Howard University head blocks divestiture from Israel

Howard University staff wanted to cut ties with companies aiding "occupation."

howard university 88 (photo credit: )
howard university 88
(photo credit: )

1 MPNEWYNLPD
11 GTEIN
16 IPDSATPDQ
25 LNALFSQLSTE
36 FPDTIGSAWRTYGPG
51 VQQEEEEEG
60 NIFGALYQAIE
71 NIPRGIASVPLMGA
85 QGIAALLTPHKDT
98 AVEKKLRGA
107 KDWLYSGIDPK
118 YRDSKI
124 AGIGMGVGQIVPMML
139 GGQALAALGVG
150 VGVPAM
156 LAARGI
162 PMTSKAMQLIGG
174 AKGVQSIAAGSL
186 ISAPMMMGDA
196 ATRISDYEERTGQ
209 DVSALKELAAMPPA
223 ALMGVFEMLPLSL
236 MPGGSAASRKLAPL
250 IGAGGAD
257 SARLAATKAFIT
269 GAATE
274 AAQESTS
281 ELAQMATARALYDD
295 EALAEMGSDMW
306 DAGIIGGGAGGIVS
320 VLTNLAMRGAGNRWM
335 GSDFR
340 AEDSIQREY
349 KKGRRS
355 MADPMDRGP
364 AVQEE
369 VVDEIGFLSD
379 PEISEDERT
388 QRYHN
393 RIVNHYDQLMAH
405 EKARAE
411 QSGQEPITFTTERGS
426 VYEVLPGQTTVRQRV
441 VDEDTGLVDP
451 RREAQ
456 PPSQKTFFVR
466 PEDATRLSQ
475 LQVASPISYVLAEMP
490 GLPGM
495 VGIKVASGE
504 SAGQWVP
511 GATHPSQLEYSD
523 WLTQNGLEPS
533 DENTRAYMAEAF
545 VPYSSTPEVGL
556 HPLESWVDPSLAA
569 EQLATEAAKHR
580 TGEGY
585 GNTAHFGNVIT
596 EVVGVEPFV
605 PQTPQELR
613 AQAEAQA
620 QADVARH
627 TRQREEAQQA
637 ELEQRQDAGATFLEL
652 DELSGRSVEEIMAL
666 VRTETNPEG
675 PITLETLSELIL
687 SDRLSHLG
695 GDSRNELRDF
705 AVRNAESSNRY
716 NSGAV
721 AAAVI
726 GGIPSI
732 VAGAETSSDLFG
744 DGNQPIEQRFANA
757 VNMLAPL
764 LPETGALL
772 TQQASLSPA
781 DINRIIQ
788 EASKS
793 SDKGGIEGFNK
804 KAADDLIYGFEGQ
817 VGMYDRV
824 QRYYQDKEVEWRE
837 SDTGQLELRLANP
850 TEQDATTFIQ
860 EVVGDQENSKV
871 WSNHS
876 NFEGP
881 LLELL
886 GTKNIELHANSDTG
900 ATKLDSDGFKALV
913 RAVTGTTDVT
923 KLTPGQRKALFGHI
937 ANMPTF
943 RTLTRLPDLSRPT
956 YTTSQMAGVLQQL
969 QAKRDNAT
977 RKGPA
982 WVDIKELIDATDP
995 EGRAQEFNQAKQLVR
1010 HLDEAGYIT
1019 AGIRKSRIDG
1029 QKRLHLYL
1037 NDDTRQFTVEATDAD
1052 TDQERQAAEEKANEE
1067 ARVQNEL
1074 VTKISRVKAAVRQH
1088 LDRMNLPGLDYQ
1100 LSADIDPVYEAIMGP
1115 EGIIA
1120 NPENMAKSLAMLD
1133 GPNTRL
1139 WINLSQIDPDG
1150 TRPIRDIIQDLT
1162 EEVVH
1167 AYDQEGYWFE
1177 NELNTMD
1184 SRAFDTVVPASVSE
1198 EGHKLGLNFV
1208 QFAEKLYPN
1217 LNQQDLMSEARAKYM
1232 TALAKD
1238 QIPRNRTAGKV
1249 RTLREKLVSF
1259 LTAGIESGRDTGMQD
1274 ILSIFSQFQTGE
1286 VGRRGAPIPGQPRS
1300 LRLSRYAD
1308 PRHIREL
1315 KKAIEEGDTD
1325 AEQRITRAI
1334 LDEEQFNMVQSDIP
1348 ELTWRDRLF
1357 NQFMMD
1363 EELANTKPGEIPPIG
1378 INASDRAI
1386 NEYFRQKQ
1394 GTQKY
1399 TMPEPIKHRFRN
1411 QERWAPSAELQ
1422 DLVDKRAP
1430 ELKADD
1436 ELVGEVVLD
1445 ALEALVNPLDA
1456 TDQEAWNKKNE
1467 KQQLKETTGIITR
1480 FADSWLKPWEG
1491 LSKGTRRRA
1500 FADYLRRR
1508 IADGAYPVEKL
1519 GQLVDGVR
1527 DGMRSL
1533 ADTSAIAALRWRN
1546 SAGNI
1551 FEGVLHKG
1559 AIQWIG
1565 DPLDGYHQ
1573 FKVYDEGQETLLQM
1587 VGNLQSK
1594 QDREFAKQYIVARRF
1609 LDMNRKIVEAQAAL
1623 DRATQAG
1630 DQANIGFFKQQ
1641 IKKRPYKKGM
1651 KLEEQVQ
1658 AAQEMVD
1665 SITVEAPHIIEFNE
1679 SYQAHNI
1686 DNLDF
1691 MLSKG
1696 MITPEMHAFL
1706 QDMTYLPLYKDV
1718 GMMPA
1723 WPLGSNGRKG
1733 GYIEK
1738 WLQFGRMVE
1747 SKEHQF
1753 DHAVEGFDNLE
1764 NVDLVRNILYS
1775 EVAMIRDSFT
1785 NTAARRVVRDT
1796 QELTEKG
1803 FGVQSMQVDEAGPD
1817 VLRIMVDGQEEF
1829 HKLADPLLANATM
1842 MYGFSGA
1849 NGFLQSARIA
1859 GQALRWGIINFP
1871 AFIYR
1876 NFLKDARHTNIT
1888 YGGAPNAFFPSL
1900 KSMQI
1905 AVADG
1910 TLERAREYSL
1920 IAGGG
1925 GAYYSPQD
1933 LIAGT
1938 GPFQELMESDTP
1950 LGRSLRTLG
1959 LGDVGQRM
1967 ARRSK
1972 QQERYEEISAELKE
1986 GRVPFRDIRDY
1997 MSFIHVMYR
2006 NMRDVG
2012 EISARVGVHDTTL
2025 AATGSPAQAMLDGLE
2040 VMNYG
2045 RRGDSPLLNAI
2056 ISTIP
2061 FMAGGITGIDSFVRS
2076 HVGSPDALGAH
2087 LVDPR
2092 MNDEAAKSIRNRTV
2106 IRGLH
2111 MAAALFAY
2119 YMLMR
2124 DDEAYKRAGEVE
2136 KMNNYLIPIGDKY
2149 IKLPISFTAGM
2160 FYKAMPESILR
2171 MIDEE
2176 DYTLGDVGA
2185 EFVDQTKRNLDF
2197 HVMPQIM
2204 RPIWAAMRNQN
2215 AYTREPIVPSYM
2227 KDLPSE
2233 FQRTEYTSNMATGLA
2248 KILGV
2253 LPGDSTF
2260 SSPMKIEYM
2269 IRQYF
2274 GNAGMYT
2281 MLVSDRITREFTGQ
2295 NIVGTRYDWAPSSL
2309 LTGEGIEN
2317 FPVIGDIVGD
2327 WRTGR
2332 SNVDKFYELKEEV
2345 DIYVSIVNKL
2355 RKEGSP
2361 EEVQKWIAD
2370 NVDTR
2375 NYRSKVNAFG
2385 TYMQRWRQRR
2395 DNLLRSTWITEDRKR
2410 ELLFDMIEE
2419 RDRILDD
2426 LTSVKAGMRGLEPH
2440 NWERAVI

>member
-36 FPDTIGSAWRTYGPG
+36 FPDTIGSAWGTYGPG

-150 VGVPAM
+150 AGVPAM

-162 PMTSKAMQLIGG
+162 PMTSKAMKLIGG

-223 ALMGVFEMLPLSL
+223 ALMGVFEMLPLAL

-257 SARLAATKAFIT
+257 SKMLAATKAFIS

Howard University's president has rejected a faculty resolution calling on the school to become the first American institution of higher learning to divest from certain companies doing business with Israel. "Without qualification, Howard University and I oppose any action calling for a divestiture" from Israel, President H. Patrick Swygert stressed in a letter Thursday to the American Jewish Committee. The AJC had written to him after learning of the resolution to express the organization's distress over the development. "I hope that my complete and unqualified rejection of this resolution will serve to reaffirm our relationship with the American Jewish Committee and all our friends who are interested in promoting peace and reconciliation," Swygert wrote. He also said that the resolution had not been approved according to university procedures and therefore did not represent the position of the university or the College of Arts and Sciences from which it emerged. He also stressed that the board of trustees would have needed to approve any such resolution. Howard, one of the country's leading historically black colleges, has about 10,000 students and is located within the District of Columbia. According to Alvin Thornton, Howard's vice provost for academic affairs, the resolution arose during a special faculty meeting convened to address a "totally unrelated" topic. The resolution was not listed on the agenda ahead of time or in any other way presented according to the rules of proper procedure. He said that only 34 of the 441 members of the Arts and Sciences faculty were present at the March 8 meeting, and of them 26 voted for it. As soon as the college's dean found out about the proceedings - which he had not attended in person - he sent a letter to the entire school saying the resolution was "null and void," Thornton said. The resolution, as posted on the Internet, calls for Howard University to purge its endowment, retirement and short-term investment funds of investments in "'offending' companies that are offering material support to Israeli Occupation." The document described such companies as those that "provide material aid to the Israeli army in the form of weapons, equipment, and supporting systems used to perpetrate human rights abuses against Palestinian civilians [and] violate international humanitarian law." The Jerusalem Post was unable to reach any of the faculty members connected to the resolution. According to Hillel President Wayne Firestone, in the last year or so divest-from-Israel campaigns have lost steam. While in the past faculty and student groups have tried similar "stealth" tactics to get divestment resolutions adopted - none having been as successful as the Howard effort, to his knowledge - Firestone said that trend had virtually ended. "Overall divestment actions as a national movement are dead. They do pop up from time to time as a grassroots effort," he said, explaining their lack of success as having been a "very hard sell." "Divest from Israel in favor of what?" he asked. Hamas and Hizbullah? "It's a very negative message," he added. "Universities themselves have no interest in alienating the Jewish community on this issue." The AJC welcomed Stygert's response, particularly the alacrity with which he addressed the issue. "Howard University is an important institution and has been a long-standing partner with the Jewish community," said Melanie Maron, executive director of the AJC's Washington chapter. "It's disturbing to us that a small group of academics would jeopardize the university's reputation as a bridge-builder by trying to promulgate something so one-sided that doesn't advance the cause of peace."